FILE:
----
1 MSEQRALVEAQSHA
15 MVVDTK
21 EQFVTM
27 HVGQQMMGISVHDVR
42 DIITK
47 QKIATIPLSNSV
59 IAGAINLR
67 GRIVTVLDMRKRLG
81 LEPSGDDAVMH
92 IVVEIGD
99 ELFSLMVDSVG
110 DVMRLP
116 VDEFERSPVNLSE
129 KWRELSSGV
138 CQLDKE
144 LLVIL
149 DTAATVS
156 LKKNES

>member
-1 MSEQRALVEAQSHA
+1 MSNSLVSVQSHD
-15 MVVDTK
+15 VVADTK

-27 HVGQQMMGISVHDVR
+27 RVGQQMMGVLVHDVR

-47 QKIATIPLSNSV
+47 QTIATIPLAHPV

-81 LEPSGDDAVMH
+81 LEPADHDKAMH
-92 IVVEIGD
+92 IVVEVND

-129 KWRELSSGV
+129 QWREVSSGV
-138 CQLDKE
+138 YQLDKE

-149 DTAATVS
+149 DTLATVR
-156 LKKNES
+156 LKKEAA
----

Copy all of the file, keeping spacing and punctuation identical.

1 MSEQRALVEAQSHA
15 MVVDTK
21 EQFVTM
27 HVGQQMMGISVHDVR
42 DIITK
47 QKIATIPLSNSV
59 IAGAINLR
67 GRIVTVLDMRKRLG
81 LEPSGDDAVMH
92 IVVEIGD
99 ELFSLMVDSVG
110 DVMRLP
116 VDEFERSPVNLSE
129 KWRELSSGV
138 CQLDKE
144 LLVIL
149 DTAATVS
156 LKKNES

>member
-1 MSEQRALVEAQSHA
+1 MSNSLVSVQSHD
-15 MVVDTK
+15 VVADTK

-27 HVGQQMMGISVHDVR
+27 RVGQQMMGVLVHDVR

-47 QKIATIPLSNSV
+47 QTIATIPLAHPV

-81 LEPSGDDAVMH
+81 LEPADHDKAMH
-92 IVVEIGD
+92 IVVEVND

-129 KWRELSSGV
+129 QWREVSSGV
-138 CQLDKE
+138 YQLDKE

-149 DTAATVS
+149 DTLATVR
-156 LKKNES
+156 LKKEAA